Ethereum [ETH] always managed to make news in the cryptosphere, either due to its upcoming hard forks or owing to the updates given by its co-founder, Vitalik Buterin. Buterin has also spoken about the networks built on the Ethereum platform, primarily Sharding and Plasma on the layer 2 side.
In the latest blog post released by the Plasma Group, the organization talked about a general purpose plasma design that would allow users to build a broad class of smart contracts on Plasma. The document read:
“We’ve devised a new architecture for building plapps (plasma apps) on one generalized plasma chain. It establishes a clean separation between the plasma layer and the application layer.”
The group stated that writing a plapp is as simple as writing a special type of smart contract called a predicate contract and then launching it on the Ethereum network. It also announced that any user on the network can use the same plapp by interacting with the original owner’s predicate contract. One of the main advantages of this setup will be that all the above-mentioned interactions take place on the plasma chain, making transactions much cheaper than it is.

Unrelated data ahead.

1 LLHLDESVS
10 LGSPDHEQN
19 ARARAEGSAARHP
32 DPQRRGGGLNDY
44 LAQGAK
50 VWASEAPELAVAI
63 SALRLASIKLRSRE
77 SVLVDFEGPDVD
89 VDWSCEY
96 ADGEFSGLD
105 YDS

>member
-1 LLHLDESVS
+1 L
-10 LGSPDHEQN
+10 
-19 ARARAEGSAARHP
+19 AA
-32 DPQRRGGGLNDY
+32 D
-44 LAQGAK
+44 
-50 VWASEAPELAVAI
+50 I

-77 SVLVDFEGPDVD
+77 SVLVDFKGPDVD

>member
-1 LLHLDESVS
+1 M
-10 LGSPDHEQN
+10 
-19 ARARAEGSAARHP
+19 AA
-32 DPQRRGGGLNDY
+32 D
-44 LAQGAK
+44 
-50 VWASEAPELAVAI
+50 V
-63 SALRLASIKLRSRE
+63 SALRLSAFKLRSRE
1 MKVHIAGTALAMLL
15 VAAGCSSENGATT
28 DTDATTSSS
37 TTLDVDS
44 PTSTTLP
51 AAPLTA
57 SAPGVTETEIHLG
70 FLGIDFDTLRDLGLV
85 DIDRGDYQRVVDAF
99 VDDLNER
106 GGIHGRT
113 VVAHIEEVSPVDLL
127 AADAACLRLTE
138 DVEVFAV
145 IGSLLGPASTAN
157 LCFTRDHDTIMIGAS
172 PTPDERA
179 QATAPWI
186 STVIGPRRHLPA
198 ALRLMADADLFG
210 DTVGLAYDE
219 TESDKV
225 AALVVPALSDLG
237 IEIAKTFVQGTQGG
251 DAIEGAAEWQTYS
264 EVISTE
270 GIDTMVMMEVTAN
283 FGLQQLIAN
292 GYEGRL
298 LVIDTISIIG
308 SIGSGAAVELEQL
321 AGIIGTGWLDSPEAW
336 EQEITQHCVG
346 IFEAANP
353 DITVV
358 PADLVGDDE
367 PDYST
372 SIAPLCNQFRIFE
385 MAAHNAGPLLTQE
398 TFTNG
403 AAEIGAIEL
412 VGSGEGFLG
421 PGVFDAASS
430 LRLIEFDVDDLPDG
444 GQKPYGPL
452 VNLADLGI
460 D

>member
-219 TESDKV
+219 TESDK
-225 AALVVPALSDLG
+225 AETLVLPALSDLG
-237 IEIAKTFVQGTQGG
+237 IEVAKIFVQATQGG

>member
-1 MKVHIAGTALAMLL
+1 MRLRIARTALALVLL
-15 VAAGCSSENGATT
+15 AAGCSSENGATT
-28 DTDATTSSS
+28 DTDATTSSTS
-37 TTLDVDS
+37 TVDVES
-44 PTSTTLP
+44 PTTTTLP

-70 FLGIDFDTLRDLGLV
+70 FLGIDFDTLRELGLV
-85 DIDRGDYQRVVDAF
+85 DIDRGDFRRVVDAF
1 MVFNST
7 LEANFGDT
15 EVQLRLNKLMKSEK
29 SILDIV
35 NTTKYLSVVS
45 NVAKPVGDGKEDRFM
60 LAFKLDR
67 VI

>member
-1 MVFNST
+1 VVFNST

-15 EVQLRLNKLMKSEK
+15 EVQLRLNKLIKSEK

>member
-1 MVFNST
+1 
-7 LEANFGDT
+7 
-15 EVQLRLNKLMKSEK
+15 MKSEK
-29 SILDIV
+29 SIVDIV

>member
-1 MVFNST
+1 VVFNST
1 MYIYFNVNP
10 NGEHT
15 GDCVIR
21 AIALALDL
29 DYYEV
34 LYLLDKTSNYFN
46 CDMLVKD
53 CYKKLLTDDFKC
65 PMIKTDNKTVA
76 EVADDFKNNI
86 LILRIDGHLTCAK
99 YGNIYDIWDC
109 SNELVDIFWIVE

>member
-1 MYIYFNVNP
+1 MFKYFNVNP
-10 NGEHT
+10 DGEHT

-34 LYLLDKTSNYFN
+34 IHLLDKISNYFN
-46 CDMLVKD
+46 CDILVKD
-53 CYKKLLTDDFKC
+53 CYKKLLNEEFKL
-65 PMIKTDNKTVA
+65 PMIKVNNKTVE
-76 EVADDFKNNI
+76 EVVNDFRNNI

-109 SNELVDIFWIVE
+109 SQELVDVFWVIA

The report also said,
“Of course, these applications still live in the plasma design space. Plapps need to implement a standard predicate contract interface, and individual transactions must still fit within the ethereum gas limit.”
Plasma group further commented that most of the existing DApps easily fulfilled the standard predicate contract interface implementation. The DApps’ individual transactions must also fit within the Ethereum gas limit. The organization will mainly focus on reeling in more developers and creators to build more plapps on plasma.
Ethereum was in the news recently when its much-awaited Constantinople hard fork was successful. Developers and fans of the hard fork heaved a sigh of relief after the hard fork went through since it was previously plagued with multiple problems and postponements. The hard fork was slated to take place towards the end of 2018, but due to issues discovered in the Rinkeby Testnet, it was pushed ahead to take place in 2019.
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